The Conservatives have described their plans to stop British laws being overruled by human rights judgements from Strasbourg as “viable and legal”.
Justice Secretary Chris Grayling said if the Tories won the 2015 election, a new Bill of Rights would give UK courts and Parliament the “final say”.
There should be no “legal blank cheque to take human rights into areas where they have never applied”, he added.
But former Attorney General Dominic Grieve said the plans were flawed.
The Tory MP said they would be “difficult to implement” and risked “undermining” the UK’s – and his own party’s – tradition of upholding human rights.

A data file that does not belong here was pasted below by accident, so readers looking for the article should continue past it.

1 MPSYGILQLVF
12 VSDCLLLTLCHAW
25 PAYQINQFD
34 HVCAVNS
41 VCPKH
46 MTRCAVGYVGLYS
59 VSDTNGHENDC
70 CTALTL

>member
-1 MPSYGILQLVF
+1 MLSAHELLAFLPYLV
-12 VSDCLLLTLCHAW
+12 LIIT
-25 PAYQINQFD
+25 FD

Labour and the Lib Dems have said the proposals are politically motivated while the UK Independence Party claimed they were “worthless”.
The Conservatives have pledged for a decade to scrap the 1998 Human Rights Act, introduced under the Labour government, which incorporates the European Convention on Human Rights into British law.
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